Talk to me about Schagerl...

Discussion in 'Trumpet Discussion' started by chapmand, Sep 16, 2013.

  1. barliman2001

    barliman2001 Fortissimo User

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  2. barliman2001

    barliman2001 Fortissimo User

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    Don't be too quick. Votruba of Vienna do a very similar thing, probably for much less...
     
  3. Peter McNeill

    Peter McNeill Utimate User

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    Sorry for the long delay Phil, I have been a little busy and forgot to reply. The Schagerl Killer Queen Flugel, and Schlub Dingo are both rotaries, and are played normally. The response is a little different, but takes only a short time to adjust. The valves are just sooo fast. I do not know about intonation issues, as these are both pretty well in tune for the playing I do with them. The bent bell is just to get the rotating valves to fit and work as a normal horn. Cheers
     
  4. Sethoflagos

    Sethoflagos Utimate User

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    Thanks, Elmar, though I'm still a little confused by the terminology. My understanding (quite possibly wrong) of "rotary valve" is that the plug rotates about the axis of the casing, irrespective of whether the instrument is held vertically or horizontally; whereas a "perinet valve" moves up and down the axis of the casing.

    I'm just having difficult picturing how a hybrid ("perinet-type rotary") would work - some sort of spiral movement? :?: :dontknow:
     
  5. bumblebee

    bumblebee Fortissimo User

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    The rotary valves are essentially the same, but mounted at a right-angle to those in a regular rotary trumpet. The main mechanical difference is the actuator linkage pushes down (in the same direction your finger does) rather than horizontally (at a right angle to your finger's direction). The ganschhorn style uses a direct force translated once into a circular motion, the traditional style uses a direct force to rotate a shaft which in turn provides a force which is translated into a circular motion. Because the metal links are short and stiff and there should be no play in the shaft, there should be next to no loss in either case of force to move the valves.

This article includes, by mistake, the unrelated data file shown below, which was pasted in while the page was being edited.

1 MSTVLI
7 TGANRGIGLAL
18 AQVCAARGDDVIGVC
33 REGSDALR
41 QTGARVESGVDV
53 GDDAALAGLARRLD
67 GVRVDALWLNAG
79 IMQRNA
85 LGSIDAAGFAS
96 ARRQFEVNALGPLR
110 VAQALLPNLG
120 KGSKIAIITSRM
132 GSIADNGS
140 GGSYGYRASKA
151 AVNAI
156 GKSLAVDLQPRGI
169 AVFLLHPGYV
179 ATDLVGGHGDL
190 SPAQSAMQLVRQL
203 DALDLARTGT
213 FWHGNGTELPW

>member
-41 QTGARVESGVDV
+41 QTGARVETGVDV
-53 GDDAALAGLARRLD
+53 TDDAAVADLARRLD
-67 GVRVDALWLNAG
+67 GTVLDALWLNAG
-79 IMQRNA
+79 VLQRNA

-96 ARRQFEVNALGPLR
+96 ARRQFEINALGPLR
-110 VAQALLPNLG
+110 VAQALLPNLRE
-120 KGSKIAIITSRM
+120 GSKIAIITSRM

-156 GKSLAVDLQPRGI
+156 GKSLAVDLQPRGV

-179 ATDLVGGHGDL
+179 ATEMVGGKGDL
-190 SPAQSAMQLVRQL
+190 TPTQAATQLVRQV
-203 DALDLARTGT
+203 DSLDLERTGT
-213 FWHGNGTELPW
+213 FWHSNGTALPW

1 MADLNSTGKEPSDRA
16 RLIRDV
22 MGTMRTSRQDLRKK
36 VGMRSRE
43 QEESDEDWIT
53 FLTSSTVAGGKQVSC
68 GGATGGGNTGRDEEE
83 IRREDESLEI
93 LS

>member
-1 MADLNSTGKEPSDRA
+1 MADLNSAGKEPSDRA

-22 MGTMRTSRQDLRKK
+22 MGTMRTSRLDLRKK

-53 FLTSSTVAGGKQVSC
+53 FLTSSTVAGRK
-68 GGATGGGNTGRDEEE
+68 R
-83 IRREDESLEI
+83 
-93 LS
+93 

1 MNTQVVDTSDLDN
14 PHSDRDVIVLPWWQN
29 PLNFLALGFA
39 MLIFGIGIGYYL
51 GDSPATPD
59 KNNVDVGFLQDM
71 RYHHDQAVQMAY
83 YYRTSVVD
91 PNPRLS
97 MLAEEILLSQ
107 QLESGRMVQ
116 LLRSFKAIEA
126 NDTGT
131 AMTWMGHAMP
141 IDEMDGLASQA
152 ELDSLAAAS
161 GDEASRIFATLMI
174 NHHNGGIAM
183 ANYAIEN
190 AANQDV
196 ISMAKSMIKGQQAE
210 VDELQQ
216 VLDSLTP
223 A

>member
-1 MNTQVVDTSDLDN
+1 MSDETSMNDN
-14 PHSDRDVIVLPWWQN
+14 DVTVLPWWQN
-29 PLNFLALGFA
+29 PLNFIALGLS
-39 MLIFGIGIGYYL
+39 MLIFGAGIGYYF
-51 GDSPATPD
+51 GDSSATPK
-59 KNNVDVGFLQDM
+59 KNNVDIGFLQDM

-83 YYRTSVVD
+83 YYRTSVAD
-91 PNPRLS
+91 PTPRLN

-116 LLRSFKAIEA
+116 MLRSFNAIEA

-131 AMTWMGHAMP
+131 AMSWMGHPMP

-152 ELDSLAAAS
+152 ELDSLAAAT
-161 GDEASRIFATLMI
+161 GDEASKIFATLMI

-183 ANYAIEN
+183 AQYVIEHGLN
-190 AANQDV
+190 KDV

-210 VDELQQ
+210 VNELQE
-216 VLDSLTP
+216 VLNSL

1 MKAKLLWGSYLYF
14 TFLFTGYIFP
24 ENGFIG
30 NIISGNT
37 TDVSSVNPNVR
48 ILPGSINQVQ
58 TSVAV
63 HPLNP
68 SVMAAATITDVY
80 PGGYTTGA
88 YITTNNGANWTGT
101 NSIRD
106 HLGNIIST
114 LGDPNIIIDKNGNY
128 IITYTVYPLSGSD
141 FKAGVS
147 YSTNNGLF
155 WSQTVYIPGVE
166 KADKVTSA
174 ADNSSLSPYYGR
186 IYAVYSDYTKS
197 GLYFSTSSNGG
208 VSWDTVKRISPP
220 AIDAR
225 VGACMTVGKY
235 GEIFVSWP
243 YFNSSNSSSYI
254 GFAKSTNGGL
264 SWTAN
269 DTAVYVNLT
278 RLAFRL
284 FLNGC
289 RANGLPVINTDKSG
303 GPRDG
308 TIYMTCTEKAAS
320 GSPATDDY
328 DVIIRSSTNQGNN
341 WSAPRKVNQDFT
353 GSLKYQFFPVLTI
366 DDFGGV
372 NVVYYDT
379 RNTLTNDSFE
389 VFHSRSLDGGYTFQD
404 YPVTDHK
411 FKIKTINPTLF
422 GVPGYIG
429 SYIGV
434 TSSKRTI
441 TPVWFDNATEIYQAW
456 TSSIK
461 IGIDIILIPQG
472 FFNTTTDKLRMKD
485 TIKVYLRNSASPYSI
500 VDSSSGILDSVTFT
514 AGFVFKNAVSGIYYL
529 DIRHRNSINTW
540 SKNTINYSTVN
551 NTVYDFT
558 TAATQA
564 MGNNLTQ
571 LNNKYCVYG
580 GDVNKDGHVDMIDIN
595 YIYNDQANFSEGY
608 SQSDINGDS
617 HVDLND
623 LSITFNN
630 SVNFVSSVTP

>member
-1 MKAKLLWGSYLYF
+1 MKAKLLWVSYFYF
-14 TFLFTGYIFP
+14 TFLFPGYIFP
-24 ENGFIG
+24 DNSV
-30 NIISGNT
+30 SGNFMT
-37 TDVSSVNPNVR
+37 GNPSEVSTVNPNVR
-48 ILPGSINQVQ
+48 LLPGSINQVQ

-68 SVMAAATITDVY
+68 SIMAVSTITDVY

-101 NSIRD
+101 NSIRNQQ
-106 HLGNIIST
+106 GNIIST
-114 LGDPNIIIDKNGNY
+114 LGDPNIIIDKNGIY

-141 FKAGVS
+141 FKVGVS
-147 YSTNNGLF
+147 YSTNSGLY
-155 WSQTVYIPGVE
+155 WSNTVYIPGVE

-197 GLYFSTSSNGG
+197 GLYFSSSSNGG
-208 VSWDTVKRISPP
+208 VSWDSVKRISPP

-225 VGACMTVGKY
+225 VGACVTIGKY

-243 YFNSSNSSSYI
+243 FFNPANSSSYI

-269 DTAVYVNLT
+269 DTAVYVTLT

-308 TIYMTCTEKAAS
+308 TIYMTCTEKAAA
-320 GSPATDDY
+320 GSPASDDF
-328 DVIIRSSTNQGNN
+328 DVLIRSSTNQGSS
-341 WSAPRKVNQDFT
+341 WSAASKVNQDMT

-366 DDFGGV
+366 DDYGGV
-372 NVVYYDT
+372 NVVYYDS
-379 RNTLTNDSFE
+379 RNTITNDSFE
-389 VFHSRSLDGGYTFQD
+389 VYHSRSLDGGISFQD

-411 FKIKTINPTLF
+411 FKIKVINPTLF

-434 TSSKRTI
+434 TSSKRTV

The term "perinet-type rotary" is used I believe to indicate how the trumpet is held/oriented.

    --bumblebee
     
  6. hup_d_dup

    hup_d_dup Piano User

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    Another approach. Note the use of valve stem buttons rather than rotary style paddles.

    [​IMG]

    [​IMG]

    Hup
     
  7. bumblebee

    bumblebee Fortissimo User

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    That lower picture should make clearer what I mangled in words...

    --bumblebee
     
  8. Sethoflagos

    Sethoflagos Utimate User

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    Fog has lifted. Many thanks
     
  9. barliman2001

    barliman2001 Fortissimo User

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    Oc course, Seth, the terminology "perinet-type rotary" is flawed. What is meant is an upright rotary ("looking like a perinet-style trumpet from afar"). Your understanding of a rotary valve is quite correct. Only, in the original Arno Windisch design and its new reappearances (which interestingly enough surfaced just after the expiry of the original Windisch patent...), the actual finger pads are differently linked to the valves to produce an upright trumpet and the look of a conventional perinet hooter. Problem with all these hooters - they are even more taxing to hold than a classical rotary. A friend of mine who had one of the first Ganschhorns to hit the market was always really pleased with the playing and the sound, but only last week sold the Ganschhorn for a Strad 72 because hsi fingers were always so sore from holding the Ganschhorn... (he does have XXL paws).
     
  10. Sethoflagos

    Sethoflagos Utimate User

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    Cheers,

    The valve gear in the pictures above took me straight back to memories of adjusting tappet clearances on an old Ford push-rod crossflow.
     
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